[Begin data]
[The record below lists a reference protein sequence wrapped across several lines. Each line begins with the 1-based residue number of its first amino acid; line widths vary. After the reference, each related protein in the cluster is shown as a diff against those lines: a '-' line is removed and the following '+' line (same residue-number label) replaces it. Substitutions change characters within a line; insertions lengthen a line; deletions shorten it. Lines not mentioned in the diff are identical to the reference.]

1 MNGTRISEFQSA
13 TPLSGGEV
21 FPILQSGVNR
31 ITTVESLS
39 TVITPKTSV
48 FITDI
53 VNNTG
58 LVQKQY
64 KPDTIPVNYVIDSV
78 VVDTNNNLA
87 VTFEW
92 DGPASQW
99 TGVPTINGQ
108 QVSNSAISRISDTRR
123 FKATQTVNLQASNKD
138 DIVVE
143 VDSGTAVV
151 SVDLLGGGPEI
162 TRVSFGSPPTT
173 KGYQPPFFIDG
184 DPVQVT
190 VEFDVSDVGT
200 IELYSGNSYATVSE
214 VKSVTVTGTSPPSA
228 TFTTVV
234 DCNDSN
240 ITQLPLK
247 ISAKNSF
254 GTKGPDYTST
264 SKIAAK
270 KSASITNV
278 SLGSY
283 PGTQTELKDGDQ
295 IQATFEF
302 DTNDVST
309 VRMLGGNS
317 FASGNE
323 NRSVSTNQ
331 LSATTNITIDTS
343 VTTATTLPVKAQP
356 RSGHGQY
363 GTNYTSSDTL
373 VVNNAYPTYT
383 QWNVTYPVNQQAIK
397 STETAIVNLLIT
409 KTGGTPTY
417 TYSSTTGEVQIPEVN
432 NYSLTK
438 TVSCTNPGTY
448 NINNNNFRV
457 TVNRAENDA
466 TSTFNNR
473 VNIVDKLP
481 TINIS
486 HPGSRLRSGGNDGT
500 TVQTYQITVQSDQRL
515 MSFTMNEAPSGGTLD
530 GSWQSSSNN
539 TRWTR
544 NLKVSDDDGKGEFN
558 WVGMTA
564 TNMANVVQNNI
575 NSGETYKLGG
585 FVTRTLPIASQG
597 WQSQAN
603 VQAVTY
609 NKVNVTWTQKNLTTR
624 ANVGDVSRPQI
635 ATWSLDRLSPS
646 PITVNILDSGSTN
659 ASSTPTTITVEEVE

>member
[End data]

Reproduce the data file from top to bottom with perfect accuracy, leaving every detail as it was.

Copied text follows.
[The record below lists a reference protein sequence wrapped across several lines. Each line begins with the 1-based residue number of its first amino acid; line widths vary. After the reference, each related protein in the cluster is shown as a diff against those lines: a '-' line is removed and the following '+' line (same residue-number label) replaces it. Substitutions change characters within a line; insertions lengthen a line; deletions shorten it. Lines not mentioned in the diff are identical to the reference.]

1 MNGTRISEFQSA
13 TPLSGGEV
21 FPILQSGVNR
31 ITTVESLS
39 TVITPKTSV
48 FITDI
53 VNNTG
58 LVQKQY
64 KPDTIPVNYVIDSV
78 VVDTNNNLA
87 VTFEW
92 DGPASQW
99 TGVPTINGQ
108 QVSNSAISRISDTRR
123 FKATQTVNLQASNKD
138 DIVVE
143 VDSGTAVV
151 SVDLLGGGPEI
162 TRVSFGSPPTT
173 KGYQPPFFIDG
184 DPVQVT
190 VEFDVSDVGT
200 IELYSGNSYATVSE
214 VKSVTVTGTSPPSA
228 TFTTVV
234 DCNDSN
240 ITQLPLK
247 ISAKNSF
254 GTKGPDYTST
264 SKIAAK
270 KSASITNV
278 SLGSY
283 PGTQTELKDGDQ
295 IQATFEF
302 DTNDVST
309 VRMLGGNS
317 FASGNE
323 NRSVSTNQ
331 LSATTNITIDTS
343 VTTATTLPVKAQP
356 RSGHGQY
363 GTNYTSSDTL
373 VVNNAYPTYT
383 QWNVTYPVNQQAIK
397 STETAIVNLLIT
409 KTGGTPTY
417 TYSSTTGEVQIPEVN
432 NYSLTK
438 TVSCTNPGTY
448 NINNNNFRV
457 TVNRAENDA
466 TSTFNNR
473 VNIVDKLP
481 TINIS
486 HPGSRLRSGGNDGT
500 TVQTYQITVQSDQRL
515 MSFTMNEAPSGGTLD
530 GSWQSSSNN
539 TRWTR
544 NLKVSDDDGKGEFN
558 WVGMTA
564 TNMANVVQNNI
575 NSGETYKLGG
585 FVTRTLPIASQG
597 WQSQAN
603 VQAVTY
609 NKVNVTWTQKNLTTR
624 ANVGDVSRPQI
635 ATWSLDRLSPS
646 PITVNILDSGSTN
659 ASSTPTTITVEEVE

>member